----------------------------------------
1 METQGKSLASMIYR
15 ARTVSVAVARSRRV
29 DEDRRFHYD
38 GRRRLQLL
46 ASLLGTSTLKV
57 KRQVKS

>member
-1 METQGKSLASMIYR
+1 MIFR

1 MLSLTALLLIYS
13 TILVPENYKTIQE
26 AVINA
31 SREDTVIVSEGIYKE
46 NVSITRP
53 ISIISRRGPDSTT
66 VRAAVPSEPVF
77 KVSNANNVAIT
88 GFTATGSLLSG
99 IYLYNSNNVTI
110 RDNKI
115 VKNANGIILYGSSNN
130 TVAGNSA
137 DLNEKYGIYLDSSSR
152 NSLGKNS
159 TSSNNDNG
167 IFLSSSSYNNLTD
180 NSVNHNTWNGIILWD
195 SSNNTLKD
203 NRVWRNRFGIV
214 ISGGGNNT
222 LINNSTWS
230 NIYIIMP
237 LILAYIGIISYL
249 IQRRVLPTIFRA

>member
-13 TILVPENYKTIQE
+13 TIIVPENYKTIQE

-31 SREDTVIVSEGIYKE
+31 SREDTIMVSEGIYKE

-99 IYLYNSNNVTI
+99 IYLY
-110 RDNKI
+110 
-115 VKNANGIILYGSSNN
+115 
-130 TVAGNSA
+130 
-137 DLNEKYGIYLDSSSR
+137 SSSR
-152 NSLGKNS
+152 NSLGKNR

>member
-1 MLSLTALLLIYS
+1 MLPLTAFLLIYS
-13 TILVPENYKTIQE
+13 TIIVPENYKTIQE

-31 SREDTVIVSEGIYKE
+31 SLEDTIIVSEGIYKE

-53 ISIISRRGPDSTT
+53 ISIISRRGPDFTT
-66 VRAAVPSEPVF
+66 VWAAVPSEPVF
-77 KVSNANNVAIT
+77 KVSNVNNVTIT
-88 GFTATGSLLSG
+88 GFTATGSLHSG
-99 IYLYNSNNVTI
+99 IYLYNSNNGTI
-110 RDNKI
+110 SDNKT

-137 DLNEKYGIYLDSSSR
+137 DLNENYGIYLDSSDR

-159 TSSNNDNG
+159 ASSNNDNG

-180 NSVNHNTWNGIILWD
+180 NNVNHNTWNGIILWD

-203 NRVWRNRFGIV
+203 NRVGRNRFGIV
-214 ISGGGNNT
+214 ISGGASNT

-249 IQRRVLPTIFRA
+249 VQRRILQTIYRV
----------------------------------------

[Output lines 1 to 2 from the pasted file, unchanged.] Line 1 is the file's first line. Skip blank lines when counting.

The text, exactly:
1 METQGKSLASMIYR
15 ARTVSVAVARSRRV